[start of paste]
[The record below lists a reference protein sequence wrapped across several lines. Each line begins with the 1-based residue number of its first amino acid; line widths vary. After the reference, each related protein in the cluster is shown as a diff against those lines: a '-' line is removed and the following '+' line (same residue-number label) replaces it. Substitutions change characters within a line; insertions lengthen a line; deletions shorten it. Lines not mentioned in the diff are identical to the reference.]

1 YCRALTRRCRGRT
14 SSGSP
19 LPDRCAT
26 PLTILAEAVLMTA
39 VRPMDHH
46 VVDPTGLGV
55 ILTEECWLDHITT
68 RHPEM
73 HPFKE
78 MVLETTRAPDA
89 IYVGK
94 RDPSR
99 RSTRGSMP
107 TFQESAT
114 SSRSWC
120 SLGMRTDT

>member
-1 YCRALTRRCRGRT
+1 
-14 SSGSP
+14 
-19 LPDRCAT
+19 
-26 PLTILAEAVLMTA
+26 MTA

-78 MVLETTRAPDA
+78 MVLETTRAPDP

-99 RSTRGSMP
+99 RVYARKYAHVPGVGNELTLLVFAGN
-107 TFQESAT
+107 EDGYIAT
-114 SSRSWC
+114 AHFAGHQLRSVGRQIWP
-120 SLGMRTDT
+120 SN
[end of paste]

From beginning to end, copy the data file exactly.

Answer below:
[The record below lists a reference protein sequence wrapped across several lines. Each line begins with the 1-based residue number of its first amino acid; line widths vary. After the reference, each related protein in the cluster is shown as a diff against those lines: a '-' line is removed and the following '+' line (same residue-number label) replaces it. Substitutions change characters within a line; insertions lengthen a line; deletions shorten it. Lines not mentioned in the diff are identical to the reference.]

1 YCRALTRRCRGRT
14 SSGSP
19 LPDRCAT
26 PLTILAEAVLMTA
39 VRPMDHH
46 VVDPTGLGV
55 ILTEECWLDHITT
68 RHPEM
73 HPFKE
78 MVLETTRAPDA
89 IYVGK
94 RDPSR
99 RSTRGSMP
107 TFQESAT
114 SSRSWC
120 SLGMRTDT

>member
-1 YCRALTRRCRGRT
+1 
-14 SSGSP
+14 
-19 LPDRCAT
+19 
-26 PLTILAEAVLMTA
+26 MTA

-78 MVLETTRAPDA
+78 MVLETTRAPDP

-99 RSTRGSMP
+99 RVYARKYAHVPGVGNELTLLVFAGN
-107 TFQESAT
+107 EDGYIAT
-114 SSRSWC
+114 AHFAGHQLRSVGRQIWP
-120 SLGMRTDT
+120 SN